922-722 BCE
Southern Kingdom  Prophets
last revised: 12/2/04
Isaiah Deutero-Isaiah Micah
The Man "Isaiah," Wikipedia.com
"Isias: I. Life," Catholic Encyclopedia
"Deutero-Isaiah," Cliffs Notes.com
"Micah," Wikipedia.com
"Micah," The Hebrew Prophets Web
Ministry: 2 pivotal points:
1. Syro-Ephraimite War (745-732 BCE)
2. The Assyrian Invasion (722-701 BCE)
2 pivotal points:
1. The Conquest of Jerusalem (612-586 BCE)
2. The Return from Exile (539 BCE & following)
Syro-Ephraimite War (745-732 BCE)
(focal period: 735-732 BCE)
Kings dealt with: 1. Uzziah (783-742 BCE)
2. Jotham (742-735 BCE)
3. Ahaz (735-715 BCE)
4. Hezekiah (715-687/686 BCE)
1. Nabonidus (last Babylonian king, 556-538 BCE) 
2. Cyrus II (Persian king, 550-530 BCE) 
Ahaz (735-715 BCE)
The Book Isa 1-39
"Book of Isaiah," Wikipedia.com
"Isaiah, Theology of," Baker's Evangelical Dictionary of Theology
"Isias: II. Book of Isias," Catholic Encyclopedia
Isa 40-66
"Book of Isaiah," Wikipedia.com
"Isaiah, Theology of," Baker's Evangelical Dictionary of Theology
"Isias: II. Book of Isias: Second Isaias," Catholic Encyclopedia
Micah 1-7
"Book of Micah," Wikipedia.com
"Micah, Theology of," Baker's Evangelical Dictionary of Theology
"Book of Micheas," Catholic Encyclopedia
Literary Structure: chap 1: Introduction
chaps 2-4: Judgment on and promise to Jerusalem
chaps 5-12: further warnings
chaps 13-23: judgment on Babylon & other foreighn powers
chaps 24-27: the two cities contrasted: Jerusalem today & tomorrow
chaps 28-33: another warning to Judah
chaps 34-35: Edom condemned
chaps 36-39: Historical materials from time of Hezekiah
chaps 40-55: focus on international situation under Nabonidus (Exilic)
chaps 56-66: focus on internal exile situation under early Persian period (possibly Post-Exilic)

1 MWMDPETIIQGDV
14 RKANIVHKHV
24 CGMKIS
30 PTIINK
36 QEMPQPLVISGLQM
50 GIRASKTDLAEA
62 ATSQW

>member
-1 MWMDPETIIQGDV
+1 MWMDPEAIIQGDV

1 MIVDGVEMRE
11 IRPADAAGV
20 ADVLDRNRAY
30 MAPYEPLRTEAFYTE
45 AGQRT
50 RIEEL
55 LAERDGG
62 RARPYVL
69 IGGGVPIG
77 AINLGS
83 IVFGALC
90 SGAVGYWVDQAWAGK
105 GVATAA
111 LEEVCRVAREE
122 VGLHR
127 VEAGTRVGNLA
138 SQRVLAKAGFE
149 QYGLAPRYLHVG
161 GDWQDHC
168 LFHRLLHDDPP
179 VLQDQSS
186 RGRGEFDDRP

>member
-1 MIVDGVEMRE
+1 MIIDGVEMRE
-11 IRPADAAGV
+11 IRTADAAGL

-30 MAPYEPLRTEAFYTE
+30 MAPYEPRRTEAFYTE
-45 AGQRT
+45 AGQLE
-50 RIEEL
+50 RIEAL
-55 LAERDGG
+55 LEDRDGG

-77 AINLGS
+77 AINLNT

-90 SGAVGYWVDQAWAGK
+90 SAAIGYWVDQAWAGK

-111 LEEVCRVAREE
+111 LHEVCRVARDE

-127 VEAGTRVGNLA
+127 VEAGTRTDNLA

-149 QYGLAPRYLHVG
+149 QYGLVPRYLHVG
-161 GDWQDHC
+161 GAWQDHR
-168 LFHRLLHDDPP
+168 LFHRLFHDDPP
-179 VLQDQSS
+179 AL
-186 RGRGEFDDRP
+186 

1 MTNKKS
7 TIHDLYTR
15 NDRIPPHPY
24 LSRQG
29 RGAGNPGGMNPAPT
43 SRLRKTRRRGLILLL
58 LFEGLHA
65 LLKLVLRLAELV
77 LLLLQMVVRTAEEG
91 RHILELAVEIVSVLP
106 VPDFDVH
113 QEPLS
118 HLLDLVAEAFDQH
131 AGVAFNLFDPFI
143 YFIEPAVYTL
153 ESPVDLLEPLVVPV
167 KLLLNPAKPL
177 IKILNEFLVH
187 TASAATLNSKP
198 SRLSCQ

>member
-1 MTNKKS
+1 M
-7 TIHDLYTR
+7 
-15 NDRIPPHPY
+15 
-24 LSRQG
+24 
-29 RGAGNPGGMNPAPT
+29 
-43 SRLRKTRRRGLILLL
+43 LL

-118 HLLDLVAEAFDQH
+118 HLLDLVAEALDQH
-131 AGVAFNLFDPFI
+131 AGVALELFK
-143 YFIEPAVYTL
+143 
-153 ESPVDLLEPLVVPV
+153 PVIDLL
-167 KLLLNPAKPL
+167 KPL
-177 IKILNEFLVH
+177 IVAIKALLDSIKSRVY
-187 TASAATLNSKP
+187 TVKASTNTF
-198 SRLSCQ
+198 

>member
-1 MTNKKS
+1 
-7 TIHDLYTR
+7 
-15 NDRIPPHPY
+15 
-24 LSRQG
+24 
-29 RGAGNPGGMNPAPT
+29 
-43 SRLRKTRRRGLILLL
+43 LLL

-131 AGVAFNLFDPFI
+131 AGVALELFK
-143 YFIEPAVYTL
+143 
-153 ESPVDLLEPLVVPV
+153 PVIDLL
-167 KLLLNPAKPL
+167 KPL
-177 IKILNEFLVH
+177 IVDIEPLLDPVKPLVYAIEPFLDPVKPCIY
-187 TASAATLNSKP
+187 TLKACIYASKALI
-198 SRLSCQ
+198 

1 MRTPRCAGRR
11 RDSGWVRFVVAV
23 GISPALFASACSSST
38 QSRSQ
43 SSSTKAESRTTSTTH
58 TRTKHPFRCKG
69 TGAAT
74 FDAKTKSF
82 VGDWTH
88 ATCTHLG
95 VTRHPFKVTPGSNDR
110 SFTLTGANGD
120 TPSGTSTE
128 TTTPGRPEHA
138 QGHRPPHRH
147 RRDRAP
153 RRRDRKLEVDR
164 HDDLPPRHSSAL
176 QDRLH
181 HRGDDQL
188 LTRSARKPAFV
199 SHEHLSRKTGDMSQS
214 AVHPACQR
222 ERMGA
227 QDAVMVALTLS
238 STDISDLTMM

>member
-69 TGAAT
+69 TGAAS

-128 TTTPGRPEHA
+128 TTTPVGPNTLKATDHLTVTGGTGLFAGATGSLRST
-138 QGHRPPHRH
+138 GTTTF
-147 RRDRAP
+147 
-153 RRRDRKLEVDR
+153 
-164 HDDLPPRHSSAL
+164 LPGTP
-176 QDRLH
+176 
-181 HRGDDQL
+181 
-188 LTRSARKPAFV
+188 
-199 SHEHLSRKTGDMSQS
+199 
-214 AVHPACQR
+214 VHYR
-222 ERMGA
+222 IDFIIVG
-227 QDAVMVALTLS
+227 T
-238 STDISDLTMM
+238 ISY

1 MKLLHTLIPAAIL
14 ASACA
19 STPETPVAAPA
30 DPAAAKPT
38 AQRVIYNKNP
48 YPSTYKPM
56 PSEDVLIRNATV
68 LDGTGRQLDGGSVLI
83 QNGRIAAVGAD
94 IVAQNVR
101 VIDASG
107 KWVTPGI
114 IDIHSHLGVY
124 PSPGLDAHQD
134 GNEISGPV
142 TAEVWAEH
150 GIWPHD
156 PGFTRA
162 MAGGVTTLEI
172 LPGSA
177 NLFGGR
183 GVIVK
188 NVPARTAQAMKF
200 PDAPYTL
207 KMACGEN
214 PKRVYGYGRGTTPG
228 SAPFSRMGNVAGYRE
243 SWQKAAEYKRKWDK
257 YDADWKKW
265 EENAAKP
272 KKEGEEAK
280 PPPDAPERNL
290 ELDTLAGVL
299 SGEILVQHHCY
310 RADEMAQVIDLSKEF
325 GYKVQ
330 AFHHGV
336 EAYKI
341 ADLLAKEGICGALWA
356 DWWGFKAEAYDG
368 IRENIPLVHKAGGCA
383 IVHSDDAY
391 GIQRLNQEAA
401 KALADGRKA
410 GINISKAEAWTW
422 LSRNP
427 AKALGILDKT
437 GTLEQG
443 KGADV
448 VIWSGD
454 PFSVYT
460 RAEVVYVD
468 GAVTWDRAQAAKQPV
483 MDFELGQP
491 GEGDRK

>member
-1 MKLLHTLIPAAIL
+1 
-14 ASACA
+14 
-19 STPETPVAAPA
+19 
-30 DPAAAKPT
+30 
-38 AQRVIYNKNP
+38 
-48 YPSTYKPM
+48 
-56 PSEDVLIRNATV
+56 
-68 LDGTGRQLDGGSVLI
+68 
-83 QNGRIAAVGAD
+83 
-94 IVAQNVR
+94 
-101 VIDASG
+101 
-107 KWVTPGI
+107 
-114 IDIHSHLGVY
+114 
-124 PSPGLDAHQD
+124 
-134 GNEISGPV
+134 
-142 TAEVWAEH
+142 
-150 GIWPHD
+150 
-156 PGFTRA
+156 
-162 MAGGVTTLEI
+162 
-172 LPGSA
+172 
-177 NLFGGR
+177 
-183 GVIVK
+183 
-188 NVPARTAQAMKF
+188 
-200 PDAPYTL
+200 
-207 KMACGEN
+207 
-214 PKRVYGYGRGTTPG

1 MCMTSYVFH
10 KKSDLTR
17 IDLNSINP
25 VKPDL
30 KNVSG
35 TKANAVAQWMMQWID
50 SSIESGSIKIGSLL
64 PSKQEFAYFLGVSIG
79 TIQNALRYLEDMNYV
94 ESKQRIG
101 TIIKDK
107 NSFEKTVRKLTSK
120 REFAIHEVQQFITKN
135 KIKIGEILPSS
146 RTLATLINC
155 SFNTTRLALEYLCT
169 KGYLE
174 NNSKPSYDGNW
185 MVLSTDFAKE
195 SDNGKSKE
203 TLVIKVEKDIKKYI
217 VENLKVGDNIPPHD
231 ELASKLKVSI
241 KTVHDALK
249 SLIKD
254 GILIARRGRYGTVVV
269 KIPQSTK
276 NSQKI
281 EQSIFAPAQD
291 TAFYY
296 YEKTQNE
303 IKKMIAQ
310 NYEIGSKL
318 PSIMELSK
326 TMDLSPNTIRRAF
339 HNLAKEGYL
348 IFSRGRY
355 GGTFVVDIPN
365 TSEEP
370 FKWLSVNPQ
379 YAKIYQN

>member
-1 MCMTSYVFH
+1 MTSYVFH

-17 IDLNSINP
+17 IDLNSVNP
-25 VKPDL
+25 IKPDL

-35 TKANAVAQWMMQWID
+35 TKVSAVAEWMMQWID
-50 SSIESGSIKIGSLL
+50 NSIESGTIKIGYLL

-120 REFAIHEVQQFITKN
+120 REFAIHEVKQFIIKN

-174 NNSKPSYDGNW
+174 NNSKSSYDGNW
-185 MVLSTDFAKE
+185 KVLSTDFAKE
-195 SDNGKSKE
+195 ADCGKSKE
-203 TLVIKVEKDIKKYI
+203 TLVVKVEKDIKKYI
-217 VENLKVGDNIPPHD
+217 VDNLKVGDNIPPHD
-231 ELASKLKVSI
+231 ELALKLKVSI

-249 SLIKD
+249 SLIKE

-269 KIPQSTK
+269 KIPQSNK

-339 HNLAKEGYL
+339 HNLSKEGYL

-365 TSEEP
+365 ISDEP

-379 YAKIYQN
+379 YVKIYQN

chaps 1-3: oracles of judgment
chaps 4-5: oracles of hope
chaps 6-7: from judgment to hope
Canonical Setting:  The first book in the Major Prophets section of the Old Testament.
"Deutero-Isaiah," DisciplesNow.com
Chapters 40-55 of the book of Isaiah in the Old Testament. These chapters are often referred to as Second Isaiah and were added to the book at a later date than the preceding chapters. There are an additional 11 chapters (56-66) that were added to the text at a still later date. This suggests the possibility of three different authors who all contributed to what we now refer to as the Book of the Prophet Isaiah.

NOAB, Heb Bible, p. 974:
"There is no record of the editing and compiling process that the book of Isaiah went through, but there are explanations for the characteristics of the text as it now stands. The most obvious of these characteristics, and the first one to be noticed, is the division after chs 1-39, which refer mostly to events of the eight century BCE. Chs 40-66 cannot be earlier than the sixth century, since they clearly address a situation reflecting the fall of Jerusalem and the deportations of large parts of the population of Judah to Babylon. Within chs 40-66, moreover, chs 56-66 (or possibly 55-66) may date from an even later period, after the return of some of the people from the Babylonian exile. These three divisions of the book are usually labedled First, Second, and Third Isaiah."

"In the organization of the Book of the Twelve, Micah follows Jonah, an arrangment apparently based on chronology since, according to 2 Kings 14.25, Jonah also lived in the eighth century. Micah is connected to the book of Nahum, which follows, by catchword; compare the final section of Micah (7:18-19) with the initial unit of Nahum (1.1-3)." [NOAB, Heb Bible, page 1325]

Created by   a division of  All rights reserved©